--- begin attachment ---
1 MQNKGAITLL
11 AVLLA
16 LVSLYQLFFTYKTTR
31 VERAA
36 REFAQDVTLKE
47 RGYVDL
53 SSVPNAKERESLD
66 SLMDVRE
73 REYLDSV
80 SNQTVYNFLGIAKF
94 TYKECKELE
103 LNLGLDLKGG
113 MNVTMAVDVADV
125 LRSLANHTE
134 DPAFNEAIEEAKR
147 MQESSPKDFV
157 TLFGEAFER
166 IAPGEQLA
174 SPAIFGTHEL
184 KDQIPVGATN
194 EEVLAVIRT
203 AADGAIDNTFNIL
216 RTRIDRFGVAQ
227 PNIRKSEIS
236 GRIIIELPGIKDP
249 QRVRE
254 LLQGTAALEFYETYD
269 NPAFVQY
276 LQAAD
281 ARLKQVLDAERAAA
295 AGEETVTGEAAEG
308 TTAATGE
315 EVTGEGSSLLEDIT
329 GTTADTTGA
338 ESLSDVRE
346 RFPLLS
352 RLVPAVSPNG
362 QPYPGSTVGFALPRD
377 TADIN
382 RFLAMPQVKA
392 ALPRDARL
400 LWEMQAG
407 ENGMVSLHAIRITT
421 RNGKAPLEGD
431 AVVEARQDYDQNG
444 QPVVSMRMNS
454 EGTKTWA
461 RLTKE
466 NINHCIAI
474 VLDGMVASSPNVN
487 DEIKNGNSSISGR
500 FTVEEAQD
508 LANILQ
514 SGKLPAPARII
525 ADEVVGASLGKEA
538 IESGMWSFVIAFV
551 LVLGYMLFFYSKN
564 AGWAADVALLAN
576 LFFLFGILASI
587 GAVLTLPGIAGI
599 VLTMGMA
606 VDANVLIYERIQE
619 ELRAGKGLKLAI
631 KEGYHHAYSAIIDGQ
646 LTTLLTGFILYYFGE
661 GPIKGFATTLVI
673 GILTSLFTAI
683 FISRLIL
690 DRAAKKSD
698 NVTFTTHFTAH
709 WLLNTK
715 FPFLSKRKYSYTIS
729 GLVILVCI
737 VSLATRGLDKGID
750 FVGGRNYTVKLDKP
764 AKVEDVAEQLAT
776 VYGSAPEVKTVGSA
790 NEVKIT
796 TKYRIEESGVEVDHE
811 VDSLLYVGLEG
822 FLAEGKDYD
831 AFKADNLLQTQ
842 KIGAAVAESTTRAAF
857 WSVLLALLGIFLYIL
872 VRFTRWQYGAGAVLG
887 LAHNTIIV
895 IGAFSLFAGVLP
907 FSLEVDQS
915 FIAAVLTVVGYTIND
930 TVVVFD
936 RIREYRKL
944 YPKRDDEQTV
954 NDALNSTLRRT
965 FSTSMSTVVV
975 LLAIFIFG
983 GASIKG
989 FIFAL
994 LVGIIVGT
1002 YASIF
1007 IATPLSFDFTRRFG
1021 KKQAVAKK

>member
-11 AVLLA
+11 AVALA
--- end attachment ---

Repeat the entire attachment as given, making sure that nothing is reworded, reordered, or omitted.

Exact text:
1 MQNKGAITLL
11 AVLLA
16 LVSLYQLFFTYKTTR
31 VERAA
36 REFAQDVTLKE
47 RGYVDL
53 SSVPNAKERESLD
66 SLMDVRE
73 REYLDSV
80 SNQTVYNFLGIAKF
94 TYKECKELE
103 LNLGLDLKGG
113 MNVTMAVDVADV
125 LRSLANHTE
134 DPAFNEAIEEAKR
147 MQESSPKDFV
157 TLFGEAFER
166 IAPGEQLA
174 SPAIFGTHEL
184 KDQIPVGATN
194 EEVLAVIRT
203 AADGAIDNTFNIL
216 RTRIDRFGVAQ
227 PNIRKSEIS
236 GRIIIELPGIKDP
249 QRVRE
254 LLQGTAALEFYETYD
269 NPAFVQY
276 LQAAD
281 ARLKQVLDAERAAA
295 AGEETVTGEAAEG
308 TTAATGE
315 EVTGEGSSLLEDIT
329 GTTADTTGA
338 ESLSDVRE
346 RFPLLS
352 RLVPAVSPNG
362 QPYPGSTVGFALPRD
377 TADIN
382 RFLAMPQVKA
392 ALPRDARL
400 LWEMQAG
407 ENGMVSLHAIRITT
421 RNGKAPLEGD
431 AVVEARQDYDQNG
444 QPVVSMRMNS
454 EGTKTWA
461 RLTKE
466 NINHCIAI
474 VLDGMVASSPNVN
487 DEIKNGNSSISGR
500 FTVEEAQD
508 LANILQ
514 SGKLPAPARII
525 ADEVVGASLGKEA
538 IESGMWSFVIAFV
551 LVLGYMLFFYSKN
564 AGWAADVALLAN
576 LFFLFGILASI
587 GAVLTLPGIAGI
599 VLTMGMA
606 VDANVLIYERIQE
619 ELRAGKGLKLAI
631 KEGYHHAYSAIIDGQ
646 LTTLLTGFILYYFGE
661 GPIKGFATTLVI
673 GILTSLFTAI
683 FISRLIL
690 DRAAKKSD
698 NVTFTTHFTAH
709 WLLNTK
715 FPFLSKRKYSYTIS
729 GLVILVCI
737 VSLATRGLDKGID
750 FVGGRNYTVKLDKP
764 AKVEDVAEQLAT
776 VYGSAPEVKTVGSA
790 NEVKIT
796 TKYRIEESGVEVDHE
811 VDSLLYVGLEG
822 FLAEGKDYD
831 AFKADNLLQTQ
842 KIGAAVAESTTRAAF
857 WSVLLALLGIFLYIL
872 VRFTRWQYGAGAVLG
887 LAHNTIIV
895 IGAFSLFAGVLP
907 FSLEVDQS
915 FIAAVLTVVGYTIND
930 TVVVFD
936 RIREYRKL
944 YPKRDDEQTV
954 NDALNSTLRRT
965 FSTSMSTVVV
975 LLAIFIFG
983 GASIKG
989 FIFAL
994 LVGIIVGT
1002 YASIF
1007 IATPLSFDFTRRFG
1021 KKQAVAKK

>member
-11 AVLLA
+11 AVALA